“Creating dynamical robots of different morphologies and sizes through automatic origami design”
Abstract: Origami robots are machines whose morphologies and functions are created by folding locally flat sheets. This thesis makes three contributions to the design and fabrication of origami robots aimed at the development of an automated computational pipeline for the specification and construction of widely different morphologies and body sizes capable of highly dynamic operation. The initial contribution recruits recent advances in the design of compliant folded structures to build the first soft robots that exhibit highly dynamic behavior. Specifically, the proof-of-concept robots reported here achieve their juggling and hopping behaviors by actuating their origami springs as power-cascading devices. Second, this thesis advances the origami design literature by automating the construction of compliant origami kinematic chains. The “Kinegami” algorithm reported here accepts a Denavit-Hartenberg kinematic specification and uses a catalog of tunably compliant origami modules to generate a crease pattern that folds into the prescribed serial robot mechanism. Finally, the thesis addresses the problem of scalability in general (not just origami) robot design by studying the simultaneous interaction of structural integrity and actuator affordance. Four contrasting abstract task domains impose different scaling criteria that reveal the relative advantages and disadvantages of three distinct structural principles combined with three different actuator types. For example, applying the unloaded dynamic task criterion to a direct drive actuation type reveals that the origami-style shell structure supports superior length scale-up. An accompanying empirical study confirms that structural alternatives cannot achieve a one-degree-of-freedom hopping task at the same five-fold scale-up of the original hopper design exhibited by the shell structure design. Considered in isolation, these contributions advance, respectively, the recent soft robotics literature, the older origami design literature, and the traditional engineering scaling literature. Considered together, they advance the agenda for the rapid, computer-assisted design of customized, high-performance robots.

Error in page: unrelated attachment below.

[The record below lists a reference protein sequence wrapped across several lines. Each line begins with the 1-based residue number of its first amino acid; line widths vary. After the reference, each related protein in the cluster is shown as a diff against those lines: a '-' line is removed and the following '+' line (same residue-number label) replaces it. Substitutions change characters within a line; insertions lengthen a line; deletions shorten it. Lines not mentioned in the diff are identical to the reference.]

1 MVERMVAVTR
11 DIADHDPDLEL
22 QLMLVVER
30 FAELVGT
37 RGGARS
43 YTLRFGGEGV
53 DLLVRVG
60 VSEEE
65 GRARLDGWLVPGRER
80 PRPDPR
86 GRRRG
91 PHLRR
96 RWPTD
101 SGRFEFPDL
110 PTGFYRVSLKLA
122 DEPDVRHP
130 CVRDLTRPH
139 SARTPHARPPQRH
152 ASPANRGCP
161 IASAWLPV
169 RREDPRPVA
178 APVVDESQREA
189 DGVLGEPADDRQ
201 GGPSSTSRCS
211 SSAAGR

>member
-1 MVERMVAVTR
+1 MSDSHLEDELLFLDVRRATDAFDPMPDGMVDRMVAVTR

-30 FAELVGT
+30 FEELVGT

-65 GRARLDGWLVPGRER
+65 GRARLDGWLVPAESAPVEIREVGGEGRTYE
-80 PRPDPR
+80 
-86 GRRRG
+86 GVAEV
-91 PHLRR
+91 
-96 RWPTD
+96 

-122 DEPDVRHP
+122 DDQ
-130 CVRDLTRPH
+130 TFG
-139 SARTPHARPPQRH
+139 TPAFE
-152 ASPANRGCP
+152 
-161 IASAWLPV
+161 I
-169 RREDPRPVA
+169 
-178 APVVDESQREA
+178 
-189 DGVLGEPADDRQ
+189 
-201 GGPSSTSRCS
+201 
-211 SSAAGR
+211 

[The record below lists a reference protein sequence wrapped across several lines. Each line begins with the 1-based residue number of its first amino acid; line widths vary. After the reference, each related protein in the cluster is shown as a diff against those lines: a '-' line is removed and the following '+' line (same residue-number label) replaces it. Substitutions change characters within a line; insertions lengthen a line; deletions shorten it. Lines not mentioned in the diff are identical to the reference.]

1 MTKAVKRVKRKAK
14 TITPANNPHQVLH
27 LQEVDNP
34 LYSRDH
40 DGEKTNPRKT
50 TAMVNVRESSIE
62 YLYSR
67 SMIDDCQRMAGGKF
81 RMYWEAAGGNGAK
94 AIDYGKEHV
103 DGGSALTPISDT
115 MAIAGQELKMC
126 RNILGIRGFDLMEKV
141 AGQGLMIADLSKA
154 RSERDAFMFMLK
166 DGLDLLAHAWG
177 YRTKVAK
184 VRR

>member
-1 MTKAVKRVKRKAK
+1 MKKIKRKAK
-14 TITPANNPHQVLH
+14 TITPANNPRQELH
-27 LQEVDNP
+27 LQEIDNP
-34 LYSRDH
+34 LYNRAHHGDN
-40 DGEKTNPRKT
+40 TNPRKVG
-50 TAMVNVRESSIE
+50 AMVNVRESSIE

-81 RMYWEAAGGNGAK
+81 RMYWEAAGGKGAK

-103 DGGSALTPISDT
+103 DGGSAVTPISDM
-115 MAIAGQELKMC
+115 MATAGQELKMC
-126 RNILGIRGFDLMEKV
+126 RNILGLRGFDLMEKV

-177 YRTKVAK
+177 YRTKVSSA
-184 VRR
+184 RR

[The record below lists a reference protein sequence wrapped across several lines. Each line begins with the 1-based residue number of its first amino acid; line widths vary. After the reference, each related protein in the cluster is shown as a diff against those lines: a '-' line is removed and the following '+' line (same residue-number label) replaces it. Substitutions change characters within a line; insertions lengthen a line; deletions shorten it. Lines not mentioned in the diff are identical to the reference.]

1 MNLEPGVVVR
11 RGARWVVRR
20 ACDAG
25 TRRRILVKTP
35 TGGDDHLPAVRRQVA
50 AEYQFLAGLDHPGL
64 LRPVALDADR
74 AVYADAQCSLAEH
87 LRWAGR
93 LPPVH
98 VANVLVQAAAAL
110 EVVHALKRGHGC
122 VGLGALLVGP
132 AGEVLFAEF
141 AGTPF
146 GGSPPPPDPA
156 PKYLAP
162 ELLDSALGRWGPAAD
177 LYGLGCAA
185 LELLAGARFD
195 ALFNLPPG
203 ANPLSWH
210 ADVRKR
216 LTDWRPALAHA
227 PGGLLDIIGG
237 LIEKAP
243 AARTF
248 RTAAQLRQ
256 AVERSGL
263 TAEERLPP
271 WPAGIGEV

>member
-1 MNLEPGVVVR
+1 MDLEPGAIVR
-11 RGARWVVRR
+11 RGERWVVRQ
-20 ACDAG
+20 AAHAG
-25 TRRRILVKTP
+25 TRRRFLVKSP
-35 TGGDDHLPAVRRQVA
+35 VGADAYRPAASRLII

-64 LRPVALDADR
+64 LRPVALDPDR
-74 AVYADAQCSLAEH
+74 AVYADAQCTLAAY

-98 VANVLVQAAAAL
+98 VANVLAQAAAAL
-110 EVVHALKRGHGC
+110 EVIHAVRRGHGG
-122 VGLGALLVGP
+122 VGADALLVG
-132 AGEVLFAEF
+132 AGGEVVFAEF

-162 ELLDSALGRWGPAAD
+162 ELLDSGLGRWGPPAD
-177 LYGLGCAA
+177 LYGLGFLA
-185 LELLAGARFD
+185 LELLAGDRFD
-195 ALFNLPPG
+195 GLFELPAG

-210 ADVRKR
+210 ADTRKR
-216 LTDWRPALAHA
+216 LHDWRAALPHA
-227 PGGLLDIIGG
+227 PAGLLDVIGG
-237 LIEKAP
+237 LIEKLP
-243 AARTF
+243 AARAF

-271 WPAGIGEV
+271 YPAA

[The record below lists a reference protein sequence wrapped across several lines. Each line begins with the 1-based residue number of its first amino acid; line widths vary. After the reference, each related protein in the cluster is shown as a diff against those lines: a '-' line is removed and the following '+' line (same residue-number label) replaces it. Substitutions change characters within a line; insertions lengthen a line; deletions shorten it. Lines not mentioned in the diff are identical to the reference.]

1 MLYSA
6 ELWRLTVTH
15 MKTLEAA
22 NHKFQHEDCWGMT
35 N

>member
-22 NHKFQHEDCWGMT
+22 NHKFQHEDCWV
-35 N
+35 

Abstract: In this work, we consider the problem of controlling the end effector position of a continuum manipulator through local stiffness changes. Continuum manipulators offer the advantage of continuous deformation along their lengths, and recent advances in smart material actuators further enable local compliance changes, which can affect the manipulator’s bulk motion. However, leveraging local stiffness change to control motion remains lightly explored. We build a kinematic model of a continuum manipulator as a sequence of segments consisting of symmetrically arranged springs around the perimeter of every segment, and we show that this system has a closed form solution to its forward kinematics. The model includes common constraints such as restriction of torsional or shearing movement. Based on this model, we propose a controller on the spring stiffnesses for a single segment and provide provable guarantees on convergence to a desired goal position. The results are verified in simulation and compared to physical hardware.
Abstract: Repeated jumping is crucial to the mobility of jumping robots. In this paper, we extend upon the REBOund jumping robot design, an origami-inspired jumping robot that uses the Reconfigurable Expanding Bistable Origami (REBO) pattern as its body. The robot design takes advantage of the pattern’s bistability to jump with controllable timing. For jump repeatedly, we also add self-righting legs that utilize a single motor actuation mechanism. We describe a dynamic model that captures the compression of the REBO pattern and the REBOund self-righting process and compared it to the physical robot. Our experiments show that the REBOund is able to successfully self-right and jump repeatedly over tens of jumps.
Abstract: Modular and truss robots offer the potential of high reconfigurability and great functional flexibility, but common implementations relying on rigid components often lead to highly complex actuation and control requirements. This paper introduces a new type of modular, compliant robot: TrussBot. TrussBot is composed of 3D-printed tetrahedral modules connected at the corners with compliant joints. We propose a truss geometry, analyze its deformation modes, and provide a simulation framework for predicting its behavior under applied loads and actuation. The TrussBot is geometrically constrained, thus requiring compliant joints to move. The TrussBot can be actuated through a network of tendons which pinch vertices together and apply a twisting motion due to the structure’s connectivity. The truss was demonstrated in a physical prototype and compared to simulation results.